2012 National Hispanic Heritage Month Roundup

Welcome to the second annual roundup of children's and young adult book reviews, interviews, and more celebrating National Hispanic Heritage Month. This year's roundup focuses on lists and awards, in hopes of raising awareness of great books by Latin American authors and illustrators--and making it easier for interested readers to find them.

Lee and Low Books is celebrating National Hispanic Heritage Month by highlighting some of their many wonderful titles written and illustrated by Latino/a authors and illustrators, including favorite picture books by Pat Mora and Carmen Lomas Garza.

Tu Books, an imprint of Lee and Low, publishes science fiction, fantasy, and mystery books for kids that feature diverse characters and settings. I'm especially excited about Summer of the Mariposas by Guadalupe Garcia McCall, which is described as "a magical Mexican American retelling of The Odyssey." You can read the first three chapters here.

This is also a good time of year to start thinking about the Pura Belpre Award, which is presented by ALSC and REFORMA and "recognizes excellence in the areas of literary merit and outstanding illustration in books for children and young adults by authors and illustrators who identify themselves as Latino." The Heartland chapter of REFORMA runs a mock Pura Belpre every year; they haven't put up the list of titles under consideration for the 2013 awards yet, but past years' mock Belpre lists are a great source of titles.

Another useful list comes from the UNM Institute of Latin American and Iberian Studies: its monthly, teacher-oriented book group Vamos a Leer reads and discusses children's literature related to Latin America, with an emphasis on the K-12 classroom. Check out their blog, Vamos a Leer: Teaching Latin America and Literacy, where you'll also find (among other great resources) the Latin American YA Bookshelf.

The 2012 Americas Award for Children's and Young Adult Literature, for work that "authentically and engagingly portray[s] Latin America, the Caribbean or Latinos in the United States," is being presented to Monica Brown and Julie Paschkis for Pablo Neruda: Poet of the People (Henry Holt and Company, 2011) and to Margarita Engle for Hurricane Dancers: The First Caribbean Pirate Shipwreck (also Henry Holt, 2001), this Friday, October 5, at the Library of Congress. Congratulations to Monica (interviewed today by Latina author Meg Medina) and Margarita!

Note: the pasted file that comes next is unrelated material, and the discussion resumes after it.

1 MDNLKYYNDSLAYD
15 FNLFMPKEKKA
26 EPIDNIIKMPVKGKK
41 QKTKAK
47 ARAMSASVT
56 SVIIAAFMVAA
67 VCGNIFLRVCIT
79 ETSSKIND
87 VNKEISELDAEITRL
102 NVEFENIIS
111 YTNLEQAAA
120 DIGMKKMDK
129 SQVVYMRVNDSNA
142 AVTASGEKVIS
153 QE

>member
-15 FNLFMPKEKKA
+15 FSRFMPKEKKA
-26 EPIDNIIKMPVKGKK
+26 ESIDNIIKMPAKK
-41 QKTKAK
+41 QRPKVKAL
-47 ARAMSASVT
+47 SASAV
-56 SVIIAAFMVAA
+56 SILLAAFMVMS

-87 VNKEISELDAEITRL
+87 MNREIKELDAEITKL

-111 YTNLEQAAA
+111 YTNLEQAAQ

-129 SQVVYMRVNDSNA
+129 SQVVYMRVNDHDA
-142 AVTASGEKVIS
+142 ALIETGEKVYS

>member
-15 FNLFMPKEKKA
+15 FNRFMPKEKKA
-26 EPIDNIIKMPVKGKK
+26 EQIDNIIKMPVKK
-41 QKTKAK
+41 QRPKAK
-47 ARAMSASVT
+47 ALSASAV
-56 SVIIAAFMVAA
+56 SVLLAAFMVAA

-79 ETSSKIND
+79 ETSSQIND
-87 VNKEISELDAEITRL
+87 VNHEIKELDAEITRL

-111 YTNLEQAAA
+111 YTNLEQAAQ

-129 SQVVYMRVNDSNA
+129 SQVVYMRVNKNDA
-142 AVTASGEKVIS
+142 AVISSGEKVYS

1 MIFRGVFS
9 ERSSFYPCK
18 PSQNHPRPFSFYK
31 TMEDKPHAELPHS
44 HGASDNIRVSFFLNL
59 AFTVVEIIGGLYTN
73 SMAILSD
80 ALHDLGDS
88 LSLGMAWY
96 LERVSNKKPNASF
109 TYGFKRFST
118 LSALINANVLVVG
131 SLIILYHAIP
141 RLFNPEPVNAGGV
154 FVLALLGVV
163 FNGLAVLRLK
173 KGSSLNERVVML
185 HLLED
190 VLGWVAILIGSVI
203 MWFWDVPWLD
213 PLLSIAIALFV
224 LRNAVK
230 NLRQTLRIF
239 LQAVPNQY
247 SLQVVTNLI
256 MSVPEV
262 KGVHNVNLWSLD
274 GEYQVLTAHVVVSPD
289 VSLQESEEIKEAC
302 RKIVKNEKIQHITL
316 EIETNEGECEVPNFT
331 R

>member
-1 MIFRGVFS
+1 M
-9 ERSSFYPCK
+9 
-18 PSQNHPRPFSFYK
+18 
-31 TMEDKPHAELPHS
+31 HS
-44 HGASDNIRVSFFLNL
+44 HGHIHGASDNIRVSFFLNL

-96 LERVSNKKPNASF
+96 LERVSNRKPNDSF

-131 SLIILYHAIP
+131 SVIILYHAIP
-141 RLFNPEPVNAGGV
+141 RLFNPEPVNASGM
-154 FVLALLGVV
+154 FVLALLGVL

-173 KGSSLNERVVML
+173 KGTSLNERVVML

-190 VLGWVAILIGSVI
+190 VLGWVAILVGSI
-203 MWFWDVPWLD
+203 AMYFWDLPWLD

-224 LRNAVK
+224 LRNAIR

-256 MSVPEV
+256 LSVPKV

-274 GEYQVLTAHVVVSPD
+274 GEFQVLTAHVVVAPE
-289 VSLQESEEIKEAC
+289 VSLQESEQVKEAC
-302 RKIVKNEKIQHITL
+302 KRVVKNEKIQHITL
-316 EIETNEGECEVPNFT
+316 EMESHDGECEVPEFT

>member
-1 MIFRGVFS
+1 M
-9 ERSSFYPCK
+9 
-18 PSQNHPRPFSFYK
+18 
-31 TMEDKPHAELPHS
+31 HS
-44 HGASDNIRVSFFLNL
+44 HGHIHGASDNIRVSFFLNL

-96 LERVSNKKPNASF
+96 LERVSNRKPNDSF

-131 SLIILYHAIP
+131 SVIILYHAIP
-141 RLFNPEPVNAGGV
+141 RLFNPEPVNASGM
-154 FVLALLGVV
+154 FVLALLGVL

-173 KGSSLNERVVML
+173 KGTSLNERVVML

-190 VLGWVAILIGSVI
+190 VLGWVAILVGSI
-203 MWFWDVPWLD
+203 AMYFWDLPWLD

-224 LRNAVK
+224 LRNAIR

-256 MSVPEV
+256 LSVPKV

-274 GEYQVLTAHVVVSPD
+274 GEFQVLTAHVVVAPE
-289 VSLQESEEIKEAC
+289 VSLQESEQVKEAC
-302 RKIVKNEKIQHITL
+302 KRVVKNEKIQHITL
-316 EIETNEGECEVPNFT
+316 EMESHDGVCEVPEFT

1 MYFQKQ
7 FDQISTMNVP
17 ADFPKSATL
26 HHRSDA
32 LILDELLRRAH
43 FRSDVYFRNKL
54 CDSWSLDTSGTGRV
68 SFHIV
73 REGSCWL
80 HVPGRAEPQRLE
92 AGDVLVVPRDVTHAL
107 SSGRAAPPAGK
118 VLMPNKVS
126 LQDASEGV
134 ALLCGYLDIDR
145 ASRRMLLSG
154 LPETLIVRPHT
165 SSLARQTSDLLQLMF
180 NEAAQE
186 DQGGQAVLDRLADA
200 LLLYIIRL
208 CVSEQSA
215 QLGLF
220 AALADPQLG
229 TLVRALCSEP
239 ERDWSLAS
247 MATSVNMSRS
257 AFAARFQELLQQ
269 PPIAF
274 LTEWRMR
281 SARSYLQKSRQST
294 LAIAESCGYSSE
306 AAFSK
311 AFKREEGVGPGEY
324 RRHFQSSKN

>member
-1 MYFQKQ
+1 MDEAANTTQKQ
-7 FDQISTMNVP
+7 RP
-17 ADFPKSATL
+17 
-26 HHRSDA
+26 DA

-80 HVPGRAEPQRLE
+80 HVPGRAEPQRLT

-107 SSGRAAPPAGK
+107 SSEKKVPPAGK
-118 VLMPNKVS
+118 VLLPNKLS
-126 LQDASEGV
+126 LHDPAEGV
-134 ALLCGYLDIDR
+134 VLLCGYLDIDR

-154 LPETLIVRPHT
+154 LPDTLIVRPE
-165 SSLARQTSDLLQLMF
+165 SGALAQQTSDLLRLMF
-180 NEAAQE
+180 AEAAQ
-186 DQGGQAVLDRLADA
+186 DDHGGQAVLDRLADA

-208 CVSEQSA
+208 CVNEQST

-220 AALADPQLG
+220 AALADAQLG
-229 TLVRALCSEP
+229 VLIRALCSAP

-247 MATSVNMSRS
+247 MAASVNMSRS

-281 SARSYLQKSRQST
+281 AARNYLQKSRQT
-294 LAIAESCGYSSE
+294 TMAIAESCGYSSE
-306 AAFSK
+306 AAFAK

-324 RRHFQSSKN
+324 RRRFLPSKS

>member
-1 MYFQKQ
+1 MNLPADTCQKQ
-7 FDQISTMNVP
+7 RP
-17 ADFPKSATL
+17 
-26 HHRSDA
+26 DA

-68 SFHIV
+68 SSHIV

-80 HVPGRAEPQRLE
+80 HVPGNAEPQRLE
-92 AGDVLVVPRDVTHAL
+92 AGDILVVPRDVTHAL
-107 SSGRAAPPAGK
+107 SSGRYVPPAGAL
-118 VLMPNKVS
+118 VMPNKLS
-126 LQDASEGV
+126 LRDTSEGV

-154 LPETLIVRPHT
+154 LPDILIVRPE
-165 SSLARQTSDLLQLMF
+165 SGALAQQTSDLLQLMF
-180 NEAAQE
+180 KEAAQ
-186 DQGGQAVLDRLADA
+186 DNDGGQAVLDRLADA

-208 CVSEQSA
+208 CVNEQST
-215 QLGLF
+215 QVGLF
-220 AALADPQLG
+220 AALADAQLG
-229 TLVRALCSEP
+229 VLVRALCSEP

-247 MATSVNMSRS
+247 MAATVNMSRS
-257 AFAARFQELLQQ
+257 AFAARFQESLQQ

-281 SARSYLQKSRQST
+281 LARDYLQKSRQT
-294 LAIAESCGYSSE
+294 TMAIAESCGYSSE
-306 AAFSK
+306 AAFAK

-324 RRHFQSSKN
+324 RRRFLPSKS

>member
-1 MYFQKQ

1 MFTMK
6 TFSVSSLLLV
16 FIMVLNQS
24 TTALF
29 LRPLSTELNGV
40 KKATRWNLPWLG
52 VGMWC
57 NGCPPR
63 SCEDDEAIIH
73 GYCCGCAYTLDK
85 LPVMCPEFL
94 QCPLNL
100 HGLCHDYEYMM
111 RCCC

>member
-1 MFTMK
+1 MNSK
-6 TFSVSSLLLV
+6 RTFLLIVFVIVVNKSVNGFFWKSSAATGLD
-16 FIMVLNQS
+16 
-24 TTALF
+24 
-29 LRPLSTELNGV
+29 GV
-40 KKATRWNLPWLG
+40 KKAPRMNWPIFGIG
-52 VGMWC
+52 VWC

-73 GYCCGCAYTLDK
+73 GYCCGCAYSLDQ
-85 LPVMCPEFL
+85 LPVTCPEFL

And thank you for reading. If you'd like to contribute to the roundup, please leave a comment with your links or recommendations. ¡Gracias a todos!

Movie Night: Miss Minoes

Milly and I would like to recommend for your viewing pleasure Miss Minoes (2001), a Dutch film based on the children's book Minoes by Annie M.G. Schmidt (published in the United States as Minnie; Milkweed Editions, 1994). I love the premise--a cat turns into a young woman, instead of the other way around as so often happens in fantasy books. And I love Miss Minoes's green fur-lined coat.

But back to the premise. It's a fun one for cat-lovers in particular, as Miss Minoes retains a lot of her feline qualities: she climbs trees, rubs noses, hides under the table, sleeps in a box. She purrs even! There's a plot, too (it involves a shy newspaper reporter), but it's the cat-as-young-woman part that makes me want to track down the book, which is bound to be better than the movie. And to ask about other children's books featuring animals that turn into people (not just anthropomorphic animals, which are a dime a dozen). I know there must be lots.